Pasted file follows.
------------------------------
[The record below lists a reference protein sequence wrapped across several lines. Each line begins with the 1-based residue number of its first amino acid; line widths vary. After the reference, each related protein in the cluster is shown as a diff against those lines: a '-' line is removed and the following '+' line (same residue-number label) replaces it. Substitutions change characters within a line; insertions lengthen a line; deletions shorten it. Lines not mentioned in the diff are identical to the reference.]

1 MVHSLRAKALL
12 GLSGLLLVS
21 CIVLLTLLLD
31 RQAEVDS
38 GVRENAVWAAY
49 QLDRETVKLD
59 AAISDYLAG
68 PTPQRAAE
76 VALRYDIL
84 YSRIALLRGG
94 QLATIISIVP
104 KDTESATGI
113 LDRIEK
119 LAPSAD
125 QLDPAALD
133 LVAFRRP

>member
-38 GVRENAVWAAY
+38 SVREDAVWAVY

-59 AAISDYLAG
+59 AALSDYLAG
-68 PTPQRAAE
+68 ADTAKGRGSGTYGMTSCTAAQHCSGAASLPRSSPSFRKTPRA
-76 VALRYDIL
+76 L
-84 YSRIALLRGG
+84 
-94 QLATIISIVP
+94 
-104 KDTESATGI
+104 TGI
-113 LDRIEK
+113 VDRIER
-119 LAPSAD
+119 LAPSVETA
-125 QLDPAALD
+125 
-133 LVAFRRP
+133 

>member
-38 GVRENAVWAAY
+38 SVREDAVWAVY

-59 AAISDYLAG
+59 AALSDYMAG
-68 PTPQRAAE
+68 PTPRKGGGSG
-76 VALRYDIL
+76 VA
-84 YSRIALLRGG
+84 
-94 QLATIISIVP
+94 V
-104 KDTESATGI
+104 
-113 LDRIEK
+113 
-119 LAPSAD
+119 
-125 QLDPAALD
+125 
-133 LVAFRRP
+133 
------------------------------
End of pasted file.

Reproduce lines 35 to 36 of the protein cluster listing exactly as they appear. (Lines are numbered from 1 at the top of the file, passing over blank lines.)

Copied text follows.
-119 LAPSAD
+119 LAPSVETA